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Recognizing New Geoheritage Sites in Karnataka, India


Geoheritage sites are gaining more and more importance due to their natural beauty and curiosity they arouse, besides their value as objects of study and research. Going by the vast geodiversity in India, the declared geoheritage sites are far less and thus, there is a scope to recognize and develop more across the country. The Karnataka State in southern India with rocks and landforms of antiquity offers one of the excellent provinces for recognizing geoheritage sites. Here, spectacular structural, textural, geomorphological and ancient life-form features have been studied and mapped and they could be sites of educational, scientific, research, and esthetic values, besides tourist attraction. Steep fault gorges in Sandur, lofty granite massifs in Ramanagara, natural rocky sculptures in Mudgal, abandoned open cast iron ore mines amid outstanding scenic beauty in Kudremukh, typical spinifex textures in the Archaean ultramafic lavas in Banasandra and Gattihosahalli and stromatolitic structures in Chitradurga schist belt are some of the excellent features worth declaring as geoheritage sites, which could add to the existing list of 4 such sites already declared and protected in the State. Most of the sites which are being proposed now are in mining/quarrying areas and need urgent attention for their conservation. Some of them are already facing irreversible damage and therefore it is time that their scientific value is realized and conserved. SWOT analysis has been carried out for these sites and strategies recommended by analyzing the TOWS matrix for their conservation. It is recommended that the Geological Survey of India (GSI) in coordination with the State Department of Mines and Geology (DMG) should play a key role in this endeavor with assistance from academic Institutions, Private Exploration Companies, NGOs, and individual geoscience professionals. The Government should appoint geoscience representatives on the “Boards” meant to draw policies on nature conservation. The fund available in “District Mineral Foundation,” collected as a share of the royalty for mineral mining, could be utilized to protect and maintain the identified geoheritage sites in the respective districts of the State.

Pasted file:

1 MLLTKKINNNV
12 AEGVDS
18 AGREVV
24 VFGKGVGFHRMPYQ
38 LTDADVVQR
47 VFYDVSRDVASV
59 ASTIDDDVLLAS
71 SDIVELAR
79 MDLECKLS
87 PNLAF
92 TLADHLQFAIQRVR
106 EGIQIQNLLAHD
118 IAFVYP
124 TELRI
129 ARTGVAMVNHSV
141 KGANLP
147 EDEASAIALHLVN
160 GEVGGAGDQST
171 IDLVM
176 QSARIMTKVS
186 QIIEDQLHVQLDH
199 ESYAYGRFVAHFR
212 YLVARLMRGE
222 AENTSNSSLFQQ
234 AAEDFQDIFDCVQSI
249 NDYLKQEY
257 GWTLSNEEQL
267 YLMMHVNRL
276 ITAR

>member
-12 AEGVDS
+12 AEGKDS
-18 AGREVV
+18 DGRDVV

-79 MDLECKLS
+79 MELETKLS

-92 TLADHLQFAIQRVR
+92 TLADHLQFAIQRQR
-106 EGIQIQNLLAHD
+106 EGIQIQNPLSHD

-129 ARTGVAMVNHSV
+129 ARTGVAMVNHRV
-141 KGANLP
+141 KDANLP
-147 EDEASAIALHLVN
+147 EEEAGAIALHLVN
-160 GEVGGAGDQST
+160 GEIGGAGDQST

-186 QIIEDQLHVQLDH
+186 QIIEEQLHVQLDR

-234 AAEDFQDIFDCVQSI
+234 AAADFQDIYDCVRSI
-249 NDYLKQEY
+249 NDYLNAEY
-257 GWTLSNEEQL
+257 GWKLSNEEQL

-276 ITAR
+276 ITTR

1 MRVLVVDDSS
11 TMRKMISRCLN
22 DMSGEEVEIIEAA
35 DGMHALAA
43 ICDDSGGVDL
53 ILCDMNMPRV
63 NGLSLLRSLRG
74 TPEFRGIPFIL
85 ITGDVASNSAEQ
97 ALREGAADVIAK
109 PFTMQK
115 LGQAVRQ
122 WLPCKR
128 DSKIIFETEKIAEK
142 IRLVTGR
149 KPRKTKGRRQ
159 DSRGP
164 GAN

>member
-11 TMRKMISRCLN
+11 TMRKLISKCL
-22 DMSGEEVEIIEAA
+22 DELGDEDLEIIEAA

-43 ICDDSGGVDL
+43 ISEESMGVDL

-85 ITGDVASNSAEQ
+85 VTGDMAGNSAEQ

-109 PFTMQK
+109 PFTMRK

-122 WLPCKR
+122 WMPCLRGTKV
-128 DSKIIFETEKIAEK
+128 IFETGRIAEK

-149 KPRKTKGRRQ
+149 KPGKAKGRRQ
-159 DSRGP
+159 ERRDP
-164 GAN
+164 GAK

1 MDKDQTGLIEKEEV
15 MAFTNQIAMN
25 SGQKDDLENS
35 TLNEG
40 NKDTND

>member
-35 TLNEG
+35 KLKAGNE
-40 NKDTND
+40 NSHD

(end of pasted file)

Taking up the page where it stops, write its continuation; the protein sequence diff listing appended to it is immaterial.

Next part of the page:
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Dr.P.C.Nagesh, Department of Geology, Bangalore University provided key inputs on stromatolitic locations in Chitradurga belt. Dr.Mohamed Shareef, Sr. Geologist, GSI and Dr.R.V.Gireesh, Geologist, MGD assisted in fieldwork in the Mudgal area. Mr. Tejas K, Assistant Professor, Department of Civil Engineering, Acharya Institute of Technology, is thanked for his assistance in fieldwork in the central part of the Chitradurga schist belt. Critical comments and suggestions by an anonymous reviewer have greatly helped in improving the quality of this paper.

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Prabhakar, B.C., Radhika, K.N. Recognizing New Geoheritage Sites in Karnataka, India. Geoheritage 14, 3 (2022).

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